The Kernel of Good Strategy
The purpose of strategy is to offer a potentially achievable way of overcoming a key challenge. So what does a good strategy actually consist of? According to business professor Richard Rumelt in his book Good Strategy, Bad Strategy, a good strategy has at its essence three parts:
- “A diagnosis that defines or explains the nature of the challenge. A good diagnosis simplifies the often overwhelming complexity of reality by identifying certain aspects of the situation as critical.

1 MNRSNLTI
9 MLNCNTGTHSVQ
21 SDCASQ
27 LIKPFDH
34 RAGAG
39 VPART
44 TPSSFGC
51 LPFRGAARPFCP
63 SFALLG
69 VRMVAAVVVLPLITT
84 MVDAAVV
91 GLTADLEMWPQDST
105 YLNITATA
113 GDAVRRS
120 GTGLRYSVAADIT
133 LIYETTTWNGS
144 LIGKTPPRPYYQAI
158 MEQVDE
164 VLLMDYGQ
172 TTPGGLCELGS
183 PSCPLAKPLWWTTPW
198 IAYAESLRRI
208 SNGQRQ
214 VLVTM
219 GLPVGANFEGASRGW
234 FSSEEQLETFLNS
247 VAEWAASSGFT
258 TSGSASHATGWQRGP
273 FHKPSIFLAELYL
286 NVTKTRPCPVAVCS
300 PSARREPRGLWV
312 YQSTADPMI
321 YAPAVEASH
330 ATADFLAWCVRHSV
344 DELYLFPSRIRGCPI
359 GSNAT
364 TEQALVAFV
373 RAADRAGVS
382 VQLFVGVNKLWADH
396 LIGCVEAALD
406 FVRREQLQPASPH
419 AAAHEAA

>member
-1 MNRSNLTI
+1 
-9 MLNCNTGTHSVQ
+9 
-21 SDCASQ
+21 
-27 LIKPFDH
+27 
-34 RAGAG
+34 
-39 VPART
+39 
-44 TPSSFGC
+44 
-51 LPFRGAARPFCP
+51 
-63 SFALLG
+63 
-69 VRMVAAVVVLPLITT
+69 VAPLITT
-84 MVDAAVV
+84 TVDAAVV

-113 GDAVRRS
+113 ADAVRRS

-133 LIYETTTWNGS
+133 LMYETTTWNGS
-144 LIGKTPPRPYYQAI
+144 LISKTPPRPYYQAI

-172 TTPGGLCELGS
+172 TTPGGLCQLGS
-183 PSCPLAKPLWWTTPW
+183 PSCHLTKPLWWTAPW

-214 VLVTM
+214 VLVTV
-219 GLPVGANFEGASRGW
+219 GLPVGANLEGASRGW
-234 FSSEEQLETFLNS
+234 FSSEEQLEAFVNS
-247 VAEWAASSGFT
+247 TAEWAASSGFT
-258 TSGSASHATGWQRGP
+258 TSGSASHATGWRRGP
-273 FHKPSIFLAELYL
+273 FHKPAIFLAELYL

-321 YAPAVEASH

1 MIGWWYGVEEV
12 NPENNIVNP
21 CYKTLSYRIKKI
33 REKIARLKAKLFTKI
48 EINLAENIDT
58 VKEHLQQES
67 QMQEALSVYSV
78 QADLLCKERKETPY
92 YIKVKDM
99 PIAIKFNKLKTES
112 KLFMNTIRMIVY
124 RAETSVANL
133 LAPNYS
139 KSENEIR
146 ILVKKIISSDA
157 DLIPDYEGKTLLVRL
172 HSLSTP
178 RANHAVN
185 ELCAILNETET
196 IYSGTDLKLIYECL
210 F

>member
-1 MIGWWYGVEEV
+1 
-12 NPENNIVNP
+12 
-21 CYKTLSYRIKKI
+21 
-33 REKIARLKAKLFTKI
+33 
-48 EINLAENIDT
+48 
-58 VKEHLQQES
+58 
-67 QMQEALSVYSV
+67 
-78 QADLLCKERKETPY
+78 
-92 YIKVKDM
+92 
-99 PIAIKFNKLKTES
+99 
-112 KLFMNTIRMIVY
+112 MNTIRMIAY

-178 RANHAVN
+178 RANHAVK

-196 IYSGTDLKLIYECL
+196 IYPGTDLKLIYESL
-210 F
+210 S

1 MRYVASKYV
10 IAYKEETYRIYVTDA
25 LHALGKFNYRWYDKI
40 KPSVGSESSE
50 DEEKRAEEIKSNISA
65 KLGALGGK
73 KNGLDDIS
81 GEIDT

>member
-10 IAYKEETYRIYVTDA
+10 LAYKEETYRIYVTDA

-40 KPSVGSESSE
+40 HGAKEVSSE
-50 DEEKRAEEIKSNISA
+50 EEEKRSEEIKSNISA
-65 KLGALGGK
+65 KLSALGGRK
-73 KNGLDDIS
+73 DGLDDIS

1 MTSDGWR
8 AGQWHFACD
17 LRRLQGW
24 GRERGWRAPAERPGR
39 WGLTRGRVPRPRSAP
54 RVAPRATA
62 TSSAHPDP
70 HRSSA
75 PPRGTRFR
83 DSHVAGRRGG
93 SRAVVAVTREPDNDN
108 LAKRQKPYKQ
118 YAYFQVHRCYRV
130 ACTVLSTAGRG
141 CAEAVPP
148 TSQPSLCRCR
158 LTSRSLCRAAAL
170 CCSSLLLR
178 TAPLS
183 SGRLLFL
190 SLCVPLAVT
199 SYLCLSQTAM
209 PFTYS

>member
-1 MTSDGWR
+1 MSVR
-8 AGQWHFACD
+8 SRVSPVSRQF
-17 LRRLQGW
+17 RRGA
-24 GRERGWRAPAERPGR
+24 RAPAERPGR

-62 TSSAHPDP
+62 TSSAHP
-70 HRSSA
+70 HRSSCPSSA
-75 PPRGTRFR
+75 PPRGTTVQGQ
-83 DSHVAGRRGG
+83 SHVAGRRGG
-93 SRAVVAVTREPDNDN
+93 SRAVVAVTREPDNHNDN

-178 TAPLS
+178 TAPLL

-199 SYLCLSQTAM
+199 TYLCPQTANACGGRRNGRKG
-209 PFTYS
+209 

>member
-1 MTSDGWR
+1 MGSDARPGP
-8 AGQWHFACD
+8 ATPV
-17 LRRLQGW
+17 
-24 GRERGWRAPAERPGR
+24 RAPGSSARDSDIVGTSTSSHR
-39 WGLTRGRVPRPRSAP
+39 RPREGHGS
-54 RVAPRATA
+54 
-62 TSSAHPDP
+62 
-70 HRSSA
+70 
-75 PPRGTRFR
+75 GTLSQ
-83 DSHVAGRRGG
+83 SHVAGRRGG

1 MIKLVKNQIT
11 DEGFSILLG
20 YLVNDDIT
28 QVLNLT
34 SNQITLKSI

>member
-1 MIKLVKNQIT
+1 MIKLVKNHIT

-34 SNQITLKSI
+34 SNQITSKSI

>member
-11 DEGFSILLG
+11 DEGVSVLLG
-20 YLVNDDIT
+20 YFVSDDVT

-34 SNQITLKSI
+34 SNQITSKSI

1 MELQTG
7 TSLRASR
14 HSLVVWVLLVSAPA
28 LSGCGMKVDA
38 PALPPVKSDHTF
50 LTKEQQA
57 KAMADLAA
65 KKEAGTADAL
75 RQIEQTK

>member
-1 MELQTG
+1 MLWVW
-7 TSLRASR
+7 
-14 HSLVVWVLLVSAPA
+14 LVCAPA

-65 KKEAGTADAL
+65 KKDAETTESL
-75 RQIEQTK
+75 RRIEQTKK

- A guiding policy for dealing with the challenge. This is an overall approach chosen to cope with or overcome the obstacles identified in the diagnosis.
- A set of coherent actions that are designed to carry out the guiding policy. These are steps that are coordinated with one another to work together in accomplishing the guiding policy.”
Rumelt cautions against bad strategy, which can be identified by its four hallmarks: fluff, failure to face the challenge, mistaking goals for strategy, and bad strategic objectives.